FORCE AND MOTION
Grade levels: can be adapted for grades 2-8.
Length of time: 40 minute or 60 minute presentations.
Room preference: Classroom or all-purpose room, e.g. auditorium, gym, or library.
Equipment is located in the Lederman Science Center. Talk to Susan Dahl to borrow this set.
- Table cloth and dinnerware (plate, glass, cup and saucer)
- Ramp structure (two ramps, two support pieces, two skateboards, two bricks)
- Balls - bowling ball and hand balls
- Objects for rolling - billiard ball, ring, disk, rod (aluminum) and ring, disk, rod (steel)
- Wooden balance scale
- Options for Newtonian Demonstrator:
Bowling ball size (5 - 16 lb. bowling balls, A-frame (5 pieces)
Best to be used for assembly-style presentation.
See power point for assembly instructions
Bocce ball size (5 bocce balls, structure top, 4 legs)
Best to be used for classroom-style presentation.
When assembling, note which color ball to attach according to abbreviations on top.
Table top size (self-contained with metal balls)
- Bicycle wheel with handles
- 2 lb. weights
- Top kit
- Toy sword
Short presentation about World Year of Physics
Inertia and Newton's Law
Use inertia demonstration by pulling a tablecloth out from under dinner ware. Discuss.
Universality of gravitational acceleration
Use ramp, skateboards and two volunteers
One student releases both skateboards
Add bricks to one, ask class which will get to the bottom first
Release and note that both arrive at the same time.
Discuss gravitational force proportional to mass, inertia proportional to mass, effects cancel out.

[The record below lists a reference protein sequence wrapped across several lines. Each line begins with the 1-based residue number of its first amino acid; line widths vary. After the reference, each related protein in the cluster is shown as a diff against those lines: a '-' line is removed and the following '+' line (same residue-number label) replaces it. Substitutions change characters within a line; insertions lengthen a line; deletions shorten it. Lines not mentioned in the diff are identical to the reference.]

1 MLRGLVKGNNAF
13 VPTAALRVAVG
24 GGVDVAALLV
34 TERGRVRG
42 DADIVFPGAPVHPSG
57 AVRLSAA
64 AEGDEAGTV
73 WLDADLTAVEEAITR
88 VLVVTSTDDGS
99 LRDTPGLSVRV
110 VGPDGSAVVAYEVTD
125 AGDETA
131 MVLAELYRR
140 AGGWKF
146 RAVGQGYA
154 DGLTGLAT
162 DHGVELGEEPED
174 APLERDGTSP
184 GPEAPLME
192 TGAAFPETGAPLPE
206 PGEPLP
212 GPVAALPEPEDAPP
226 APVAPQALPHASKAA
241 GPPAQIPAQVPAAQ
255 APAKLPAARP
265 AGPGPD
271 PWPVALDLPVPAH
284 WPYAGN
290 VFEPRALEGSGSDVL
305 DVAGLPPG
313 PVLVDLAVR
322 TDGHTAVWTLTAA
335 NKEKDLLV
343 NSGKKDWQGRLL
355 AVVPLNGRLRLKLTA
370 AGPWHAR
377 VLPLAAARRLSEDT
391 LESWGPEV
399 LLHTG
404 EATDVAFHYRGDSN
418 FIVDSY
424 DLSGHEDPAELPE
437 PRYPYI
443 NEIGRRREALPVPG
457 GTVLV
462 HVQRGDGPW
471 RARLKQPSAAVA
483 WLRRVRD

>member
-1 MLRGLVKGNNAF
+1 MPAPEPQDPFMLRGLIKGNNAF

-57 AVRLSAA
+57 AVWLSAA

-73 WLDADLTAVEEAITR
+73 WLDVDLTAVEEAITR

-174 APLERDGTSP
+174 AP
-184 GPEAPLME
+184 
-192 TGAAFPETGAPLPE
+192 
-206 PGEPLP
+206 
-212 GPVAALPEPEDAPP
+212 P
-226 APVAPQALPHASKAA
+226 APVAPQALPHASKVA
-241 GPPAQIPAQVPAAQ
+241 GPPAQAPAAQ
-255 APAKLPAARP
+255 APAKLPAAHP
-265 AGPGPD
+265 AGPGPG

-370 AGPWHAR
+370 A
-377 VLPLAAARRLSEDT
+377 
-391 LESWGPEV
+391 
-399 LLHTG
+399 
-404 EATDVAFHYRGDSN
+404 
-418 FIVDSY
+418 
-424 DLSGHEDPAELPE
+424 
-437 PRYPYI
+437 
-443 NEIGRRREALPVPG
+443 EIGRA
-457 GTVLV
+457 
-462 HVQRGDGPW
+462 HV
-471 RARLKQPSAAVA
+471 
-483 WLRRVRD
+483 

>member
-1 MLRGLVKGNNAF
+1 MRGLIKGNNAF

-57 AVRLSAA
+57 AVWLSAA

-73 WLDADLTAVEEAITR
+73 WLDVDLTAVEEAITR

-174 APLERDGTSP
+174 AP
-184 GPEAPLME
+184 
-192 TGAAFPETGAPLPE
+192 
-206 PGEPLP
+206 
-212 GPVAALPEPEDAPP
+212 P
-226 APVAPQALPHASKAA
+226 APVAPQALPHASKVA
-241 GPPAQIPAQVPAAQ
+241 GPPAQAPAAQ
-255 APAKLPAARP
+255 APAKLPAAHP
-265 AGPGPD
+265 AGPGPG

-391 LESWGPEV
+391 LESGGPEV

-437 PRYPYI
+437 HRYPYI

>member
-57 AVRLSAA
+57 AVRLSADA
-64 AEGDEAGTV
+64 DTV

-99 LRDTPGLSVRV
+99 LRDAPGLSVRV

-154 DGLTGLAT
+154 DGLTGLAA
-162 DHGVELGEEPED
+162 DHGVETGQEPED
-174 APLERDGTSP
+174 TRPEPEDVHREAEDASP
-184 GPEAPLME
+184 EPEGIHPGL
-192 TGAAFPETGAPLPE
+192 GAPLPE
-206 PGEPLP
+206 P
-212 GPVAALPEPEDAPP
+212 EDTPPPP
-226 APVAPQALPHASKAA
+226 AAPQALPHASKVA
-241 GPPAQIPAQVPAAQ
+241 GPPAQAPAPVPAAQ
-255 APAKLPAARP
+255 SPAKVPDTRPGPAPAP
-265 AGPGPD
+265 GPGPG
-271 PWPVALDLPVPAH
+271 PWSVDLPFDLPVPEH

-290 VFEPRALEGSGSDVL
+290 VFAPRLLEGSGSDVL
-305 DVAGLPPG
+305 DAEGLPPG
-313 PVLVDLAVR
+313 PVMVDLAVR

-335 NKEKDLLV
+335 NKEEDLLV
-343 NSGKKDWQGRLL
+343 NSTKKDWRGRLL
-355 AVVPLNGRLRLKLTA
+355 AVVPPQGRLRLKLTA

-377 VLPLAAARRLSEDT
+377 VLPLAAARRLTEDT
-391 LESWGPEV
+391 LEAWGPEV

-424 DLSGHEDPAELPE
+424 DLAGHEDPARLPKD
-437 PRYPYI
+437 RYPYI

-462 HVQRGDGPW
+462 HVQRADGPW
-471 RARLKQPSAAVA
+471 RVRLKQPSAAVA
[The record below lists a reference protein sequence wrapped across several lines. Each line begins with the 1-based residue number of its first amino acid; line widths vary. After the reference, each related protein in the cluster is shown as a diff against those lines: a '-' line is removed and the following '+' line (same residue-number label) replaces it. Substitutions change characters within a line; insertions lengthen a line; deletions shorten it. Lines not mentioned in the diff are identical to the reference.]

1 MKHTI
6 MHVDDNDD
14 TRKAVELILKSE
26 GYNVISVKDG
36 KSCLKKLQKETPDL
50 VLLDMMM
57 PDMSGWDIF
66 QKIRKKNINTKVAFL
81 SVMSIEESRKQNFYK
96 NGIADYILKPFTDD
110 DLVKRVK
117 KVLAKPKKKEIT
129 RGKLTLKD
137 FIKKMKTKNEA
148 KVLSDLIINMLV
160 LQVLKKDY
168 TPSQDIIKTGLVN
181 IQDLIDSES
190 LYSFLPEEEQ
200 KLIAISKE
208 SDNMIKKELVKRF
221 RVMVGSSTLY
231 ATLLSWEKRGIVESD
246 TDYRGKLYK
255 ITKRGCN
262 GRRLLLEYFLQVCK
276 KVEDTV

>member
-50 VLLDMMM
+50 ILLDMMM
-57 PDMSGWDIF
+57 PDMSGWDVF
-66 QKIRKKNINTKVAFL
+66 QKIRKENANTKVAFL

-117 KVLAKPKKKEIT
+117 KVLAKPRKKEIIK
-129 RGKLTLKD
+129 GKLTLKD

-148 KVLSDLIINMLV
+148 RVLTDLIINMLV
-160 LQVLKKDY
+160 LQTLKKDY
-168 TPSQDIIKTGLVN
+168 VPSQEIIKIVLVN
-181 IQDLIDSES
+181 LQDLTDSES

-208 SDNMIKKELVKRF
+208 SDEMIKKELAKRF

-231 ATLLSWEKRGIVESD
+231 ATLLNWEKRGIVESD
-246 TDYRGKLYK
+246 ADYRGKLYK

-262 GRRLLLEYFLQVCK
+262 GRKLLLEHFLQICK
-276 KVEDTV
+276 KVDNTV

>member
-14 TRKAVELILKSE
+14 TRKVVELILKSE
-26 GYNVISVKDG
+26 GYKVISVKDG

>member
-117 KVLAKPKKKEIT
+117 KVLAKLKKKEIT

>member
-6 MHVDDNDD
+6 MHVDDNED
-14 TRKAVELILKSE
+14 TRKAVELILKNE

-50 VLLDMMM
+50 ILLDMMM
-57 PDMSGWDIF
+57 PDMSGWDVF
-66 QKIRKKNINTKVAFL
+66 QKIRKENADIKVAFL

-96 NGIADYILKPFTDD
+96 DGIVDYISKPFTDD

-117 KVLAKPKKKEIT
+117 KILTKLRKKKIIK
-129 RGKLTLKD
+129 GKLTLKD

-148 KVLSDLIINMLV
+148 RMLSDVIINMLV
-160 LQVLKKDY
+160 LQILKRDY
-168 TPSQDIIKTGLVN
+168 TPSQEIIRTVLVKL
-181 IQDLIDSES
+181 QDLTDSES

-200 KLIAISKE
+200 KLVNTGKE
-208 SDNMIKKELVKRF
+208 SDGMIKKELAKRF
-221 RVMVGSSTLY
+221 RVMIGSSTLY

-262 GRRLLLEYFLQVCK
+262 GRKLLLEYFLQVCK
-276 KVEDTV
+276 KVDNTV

Remove bricks, change one ramp so slopes are different.
Ask students which setup will get the skateboard to the bottom the quickest.
Show vector diagram on parallel/perpendicular components of acceleration/force.
Summarize: Mass doesn't matter, angle does.
Drop small ball or even a feather and bowling ball from the same distance.
Rotational motion on a ramp
Ask for two new volunteers.
Use scale to show class that mass of aluminum rod and ring are the same.
Ask class to predict which one will get down quickets.
Demonstrate and discuss rotational inertia, with dominant variable (radius).
Use two rings, one aluminum and one steel and ask the class which one will arrive at the bottom first.
Demonstrate and discuss that mass doesn't matter.
Ask class what would happen if you pull one ball back and release it.
Demonstrate and discuss how some things are conserved, like a property of motion (called momentum).
Ask class what would happen if you pull two balls back. Demonstrate.
If you have a good Newtonian demonstrator, repeat . This time explaining why the motion just goes on while not in the big one.
Put rope through hole in handle. Ask a volunteer to make the wheel axis be horizontal, only touching the rope.
Spin the wheel and watch the wheel precess.
Have the teacher sword fight with you. One person has a toy sword, the other has a wheel. Don't spin the wheel.
Spin the wheel and do the sword fight.
Ask for a volunteer (under 140 lbs.) to become acquainted with the turntable. (Spin them around.)
Ask them if it matters if they have their arms out of up.
The volunteer should start spinning with their arms out, spinning slowly, then have them put their arms up.
Explain that there is a measurement of rotation (angular momentum) that doesn't change.
They should try this again with 2 lb. weights in their hands.
Explain that mass at large radius is more important.
Have student get on turntable. Spin wheel on a vertical axis. Hand it to the volunteer. Can use hand or drill to spin. Turn wheel horizontally.
Have volunteer hold wheel vertically while standing on the turntable. Have them spin the bicycle wheel and note counterrotation.
Explain angular moomentum of conservation.
Challenge a student to put a bucket of water above their head without it falling out.
Demonstrate this for the group.
Bed of Nails